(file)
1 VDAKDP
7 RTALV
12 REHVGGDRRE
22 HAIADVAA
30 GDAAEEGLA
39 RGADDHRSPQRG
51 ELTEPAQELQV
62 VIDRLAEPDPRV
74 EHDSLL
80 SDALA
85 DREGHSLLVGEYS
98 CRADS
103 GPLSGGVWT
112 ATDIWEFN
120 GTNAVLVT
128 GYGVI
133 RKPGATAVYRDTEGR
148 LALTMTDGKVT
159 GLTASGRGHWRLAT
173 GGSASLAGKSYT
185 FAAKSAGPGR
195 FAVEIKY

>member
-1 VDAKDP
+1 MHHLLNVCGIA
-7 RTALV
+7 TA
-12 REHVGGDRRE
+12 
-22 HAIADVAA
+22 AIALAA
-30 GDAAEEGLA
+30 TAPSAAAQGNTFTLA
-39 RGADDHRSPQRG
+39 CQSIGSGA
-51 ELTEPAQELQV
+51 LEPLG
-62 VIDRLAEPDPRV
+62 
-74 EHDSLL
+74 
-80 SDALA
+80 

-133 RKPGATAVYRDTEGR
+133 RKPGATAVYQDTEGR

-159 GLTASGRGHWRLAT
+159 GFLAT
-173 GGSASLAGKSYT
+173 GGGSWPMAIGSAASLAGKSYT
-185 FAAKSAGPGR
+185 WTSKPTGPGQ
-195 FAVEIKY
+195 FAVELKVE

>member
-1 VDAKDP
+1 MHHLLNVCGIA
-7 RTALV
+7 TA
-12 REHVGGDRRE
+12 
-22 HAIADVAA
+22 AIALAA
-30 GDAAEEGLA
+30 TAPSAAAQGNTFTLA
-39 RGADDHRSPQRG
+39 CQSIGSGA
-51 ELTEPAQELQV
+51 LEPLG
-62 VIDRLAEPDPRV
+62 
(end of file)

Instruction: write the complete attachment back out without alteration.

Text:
1 VDAKDP
7 RTALV
12 REHVGGDRRE
22 HAIADVAA
30 GDAAEEGLA
39 RGADDHRSPQRG
51 ELTEPAQELQV
62 VIDRLAEPDPRV
74 EHDSLL
80 SDALA
85 DREGHSLLVGEYS
98 CRADS
103 GPLSGGVWT
112 ATDIWEFN
120 GTNAVLVT
128 GYGVI
133 RKPGATAVYRDTEGR
148 LALTMTDGKVT
159 GLTASGRGHWRLAT
173 GGSASLAGKSYT
185 FAAKSAGPGR
195 FAVEIKY

>member
-1 VDAKDP
+1 MHHLLNVCGIA
-7 RTALV
+7 TA
-12 REHVGGDRRE
+12 
-22 HAIADVAA
+22 AIALAA
-30 GDAAEEGLA
+30 TAPSAAAQGNTFTLA
-39 RGADDHRSPQRG
+39 CQSIGSGA
-51 ELTEPAQELQV
+51 LEPLG
-62 VIDRLAEPDPRV
+62 
-74 EHDSLL
+74 
-80 SDALA
+80 

-133 RKPGATAVYRDTEGR
+133 RKPGATAVYQDTEGR

-159 GLTASGRGHWRLAT
+159 GFLAT
-173 GGSASLAGKSYT
+173 GGGSWPMAIGSAASLAGKSYT
-185 FAAKSAGPGR
+185 WTSKPTGPGQ
-195 FAVEIKY
+195 FAVELKVE

>member
-1 VDAKDP
+1 MHHLLNVCGIA
-7 RTALV
+7 TA
-12 REHVGGDRRE
+12 
-22 HAIADVAA
+22 AIALAA
-30 GDAAEEGLA
+30 TAPSAAAQGNTFTLA
-39 RGADDHRSPQRG
+39 CQSIGSGA
-51 ELTEPAQELQV
+51 LEPLG
-62 VIDRLAEPDPRV
+62 